Cinematic History of Toronto: Toronto Plays Itself

TuesdayS October 22 to December 10 10:00 am to 12 noon

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Coordinator and Presenter: Adam Nayman

Course OverviewThis course will narrate the cinematic history of Toronto, both as a haven for visiting American productions and a complex, contradictory backdrop for films about race, class, sex, music and modernity itself. By analyzing the gradual transformation of a wasteland into Hollywood North, our speaker will introduce students to a number of crucial, obscure Torontonian works, while also paying attention to masters like David Cronenberg, Sarah Polley and Michael Snow. The classes will include clips from feature films, documentaries, television shows and music videos; titles include Goin’ Down the Road, I’ve heard the Mermaids Singing, Rude and Scott Pilgrim vs the World. 

October 22: They Make Movies in Toronto? - A close look at Edgar Wright’s 2011 blockbuster Scott Pilgrim vs the World as an early point into the history and optics of filmmaking in Toronto.

October 29: Toronto Hides Itself - Featuring two essay films Los Angeles Plays Itself and Toronto Hides Itself that show us how to study cinematic cities, and an early Torontonian horror movie that turns into a hit (The Mask).

November 5: Toronto Boom Town - In the 1950’s and early 60’s, Toronto’s nascent film industry struggles to keep pace with larger trends in development and industrialization: Nobody Waved Goodbye gives the NFB an outlaw masterpiece.

November 12: The Weather Underground - Countercultural tensions come to the fore in student-made features Christopher’s Movie Matinee and Winter Kept Us Warm. Michael Snow forces the avant-garde to get on his wavelength. Glenn Gould sees Toronto spiralling into the future.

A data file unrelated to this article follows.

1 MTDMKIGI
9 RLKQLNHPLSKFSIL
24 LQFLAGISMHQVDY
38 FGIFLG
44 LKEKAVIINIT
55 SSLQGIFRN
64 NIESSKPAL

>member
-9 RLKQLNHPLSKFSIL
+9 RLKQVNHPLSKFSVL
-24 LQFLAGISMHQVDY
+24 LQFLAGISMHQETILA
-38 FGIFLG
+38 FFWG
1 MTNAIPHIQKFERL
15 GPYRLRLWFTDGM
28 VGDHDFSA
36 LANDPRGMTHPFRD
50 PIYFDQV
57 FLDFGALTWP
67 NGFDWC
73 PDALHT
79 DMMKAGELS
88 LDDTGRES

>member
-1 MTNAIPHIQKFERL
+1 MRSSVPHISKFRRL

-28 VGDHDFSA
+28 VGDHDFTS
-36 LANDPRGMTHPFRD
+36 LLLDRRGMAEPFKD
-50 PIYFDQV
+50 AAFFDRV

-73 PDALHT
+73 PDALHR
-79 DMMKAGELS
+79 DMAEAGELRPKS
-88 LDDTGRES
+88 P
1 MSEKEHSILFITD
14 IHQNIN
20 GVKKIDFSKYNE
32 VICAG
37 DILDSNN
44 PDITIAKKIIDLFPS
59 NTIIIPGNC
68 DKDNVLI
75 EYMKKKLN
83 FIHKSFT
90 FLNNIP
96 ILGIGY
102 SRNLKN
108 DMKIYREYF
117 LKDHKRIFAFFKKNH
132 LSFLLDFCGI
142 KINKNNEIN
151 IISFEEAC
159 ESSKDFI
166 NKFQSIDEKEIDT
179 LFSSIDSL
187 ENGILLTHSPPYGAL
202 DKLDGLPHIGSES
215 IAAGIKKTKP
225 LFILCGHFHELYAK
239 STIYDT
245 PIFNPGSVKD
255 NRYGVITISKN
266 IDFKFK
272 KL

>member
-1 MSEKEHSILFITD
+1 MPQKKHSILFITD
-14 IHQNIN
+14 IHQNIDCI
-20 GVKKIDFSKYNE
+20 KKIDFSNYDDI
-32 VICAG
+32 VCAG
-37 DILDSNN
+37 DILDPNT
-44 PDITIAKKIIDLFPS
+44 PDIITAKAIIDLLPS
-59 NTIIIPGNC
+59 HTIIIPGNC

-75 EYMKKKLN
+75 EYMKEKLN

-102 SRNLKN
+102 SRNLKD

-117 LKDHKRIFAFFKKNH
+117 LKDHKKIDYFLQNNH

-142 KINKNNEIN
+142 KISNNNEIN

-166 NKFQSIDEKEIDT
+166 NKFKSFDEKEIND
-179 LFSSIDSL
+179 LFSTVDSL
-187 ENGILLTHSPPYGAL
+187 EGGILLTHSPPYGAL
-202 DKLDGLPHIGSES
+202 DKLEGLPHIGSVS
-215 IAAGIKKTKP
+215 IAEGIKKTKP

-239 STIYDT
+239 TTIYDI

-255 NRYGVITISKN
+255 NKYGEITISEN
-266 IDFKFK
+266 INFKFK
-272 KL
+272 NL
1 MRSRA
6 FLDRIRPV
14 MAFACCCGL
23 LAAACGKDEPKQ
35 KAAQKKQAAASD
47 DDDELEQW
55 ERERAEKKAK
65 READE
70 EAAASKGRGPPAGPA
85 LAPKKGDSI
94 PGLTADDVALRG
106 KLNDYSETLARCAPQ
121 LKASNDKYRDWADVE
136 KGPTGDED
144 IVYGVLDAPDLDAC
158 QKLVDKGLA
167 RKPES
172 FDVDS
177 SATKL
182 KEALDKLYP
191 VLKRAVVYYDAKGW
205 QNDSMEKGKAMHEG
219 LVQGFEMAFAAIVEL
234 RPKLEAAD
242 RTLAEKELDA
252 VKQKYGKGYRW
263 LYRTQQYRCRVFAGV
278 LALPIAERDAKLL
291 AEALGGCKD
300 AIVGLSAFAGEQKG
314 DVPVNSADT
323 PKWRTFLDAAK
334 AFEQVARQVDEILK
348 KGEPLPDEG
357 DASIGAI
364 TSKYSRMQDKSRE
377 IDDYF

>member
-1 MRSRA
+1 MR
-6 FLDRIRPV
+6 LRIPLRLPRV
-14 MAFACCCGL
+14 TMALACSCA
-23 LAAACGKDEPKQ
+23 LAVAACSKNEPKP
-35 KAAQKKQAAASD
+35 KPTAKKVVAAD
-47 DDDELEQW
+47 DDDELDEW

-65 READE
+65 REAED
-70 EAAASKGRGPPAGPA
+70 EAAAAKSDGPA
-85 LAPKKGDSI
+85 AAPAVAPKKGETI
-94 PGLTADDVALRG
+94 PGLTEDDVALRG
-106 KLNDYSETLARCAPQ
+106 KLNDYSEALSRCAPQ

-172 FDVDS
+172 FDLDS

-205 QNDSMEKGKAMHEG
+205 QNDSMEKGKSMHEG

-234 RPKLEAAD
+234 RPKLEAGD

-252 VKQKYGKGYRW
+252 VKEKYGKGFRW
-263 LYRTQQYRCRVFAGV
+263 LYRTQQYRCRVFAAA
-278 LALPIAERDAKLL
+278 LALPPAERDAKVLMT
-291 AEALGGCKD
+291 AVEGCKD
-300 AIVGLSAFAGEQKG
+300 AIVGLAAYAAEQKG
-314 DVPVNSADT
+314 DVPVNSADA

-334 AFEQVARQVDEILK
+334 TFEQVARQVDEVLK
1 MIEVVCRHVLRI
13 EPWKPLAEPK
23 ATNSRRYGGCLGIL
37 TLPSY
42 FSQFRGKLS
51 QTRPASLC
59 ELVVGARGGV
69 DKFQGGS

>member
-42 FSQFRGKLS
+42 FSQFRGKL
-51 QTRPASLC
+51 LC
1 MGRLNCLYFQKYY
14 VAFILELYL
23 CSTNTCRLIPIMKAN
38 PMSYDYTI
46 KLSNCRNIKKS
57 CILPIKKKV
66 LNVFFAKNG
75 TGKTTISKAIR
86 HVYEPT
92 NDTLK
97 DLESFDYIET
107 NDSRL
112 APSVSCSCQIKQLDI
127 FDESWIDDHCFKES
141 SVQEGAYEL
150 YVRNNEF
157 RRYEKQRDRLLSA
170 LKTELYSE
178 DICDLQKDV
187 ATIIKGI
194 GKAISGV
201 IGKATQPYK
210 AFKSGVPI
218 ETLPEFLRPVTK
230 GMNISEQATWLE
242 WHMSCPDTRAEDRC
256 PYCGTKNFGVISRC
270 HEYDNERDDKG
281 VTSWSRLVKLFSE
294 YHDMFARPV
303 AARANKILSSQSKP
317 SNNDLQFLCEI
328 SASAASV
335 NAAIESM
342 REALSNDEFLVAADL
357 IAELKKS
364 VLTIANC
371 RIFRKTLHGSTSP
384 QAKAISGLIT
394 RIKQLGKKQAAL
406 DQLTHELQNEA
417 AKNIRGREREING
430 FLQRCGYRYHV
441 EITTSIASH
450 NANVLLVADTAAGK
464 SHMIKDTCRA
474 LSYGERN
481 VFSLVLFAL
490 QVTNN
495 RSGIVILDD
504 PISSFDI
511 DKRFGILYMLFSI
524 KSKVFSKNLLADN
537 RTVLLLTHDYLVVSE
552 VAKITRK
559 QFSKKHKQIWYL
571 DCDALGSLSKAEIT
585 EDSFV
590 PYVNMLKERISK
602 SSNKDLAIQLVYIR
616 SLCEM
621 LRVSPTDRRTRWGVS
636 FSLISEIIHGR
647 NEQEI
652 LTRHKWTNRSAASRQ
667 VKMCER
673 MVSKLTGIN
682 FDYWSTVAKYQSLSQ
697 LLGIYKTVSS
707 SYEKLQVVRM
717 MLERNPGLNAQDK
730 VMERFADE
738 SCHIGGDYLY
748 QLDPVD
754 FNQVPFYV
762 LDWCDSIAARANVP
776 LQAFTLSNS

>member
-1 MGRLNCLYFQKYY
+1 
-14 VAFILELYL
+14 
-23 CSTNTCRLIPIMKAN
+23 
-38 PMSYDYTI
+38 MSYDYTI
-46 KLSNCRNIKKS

November 19: The High Cost of Living - Goin’ Down the Road and The Silent Partner exemplify two very different schools of Toronto filmmaking. The tax shelter era transforms the city into Hollywood North.

November 26: Surfing the New Wave - Cronenberg, Egoyan, McDonald, McKellar, Virgo, Mehta: the Titans of Toronto cinema arrive and thrive in the 80’s, although by the 90’s their output starts to wane.

December 3: Torontopia? - The emergence of various exciting new social scenes (musical, artistic and pop-cultural) casts Toronto cinema in a Utopian light, but there are dark undercurrents as well – and skepticism about what it means to write a ‘love letter’ to a city.

December 10: Catching Up - A survey of key millennial Toronto movies, including award-winning work by Sophy Bodhanowicz, Sophy Romvari and others.

Chair: Deb Forsyth-Petrov

Adam Nayman Adam Nayman has an MA in Cinema Studies from the University of Toronto. He is a contributing editor for Cinema Scope and POV. He reviews regularly for Sight and Sound, Little While Lies, and Reverse Shot and been published in The Globe and Mail, The Grid, The Walrus, The Village Voice, Elle Canada, Film Comment and Cineaste. He has programmed films (and hosted) for TIFF’s Reel Talk series and The Toronto Jewish Film Society. He lectures on film at the University of Toronto and Ryerson University and hosts talks on directors and genres for the Miles Nadal Jewish Community Centre. His first book, It Doesn’t Suck: Showgirls was published in 2014 by ECW Press. Adam has been a member of the Toronto Film Critics Association since 2002. He lives in Toronto with his wife and their cat, Fellini.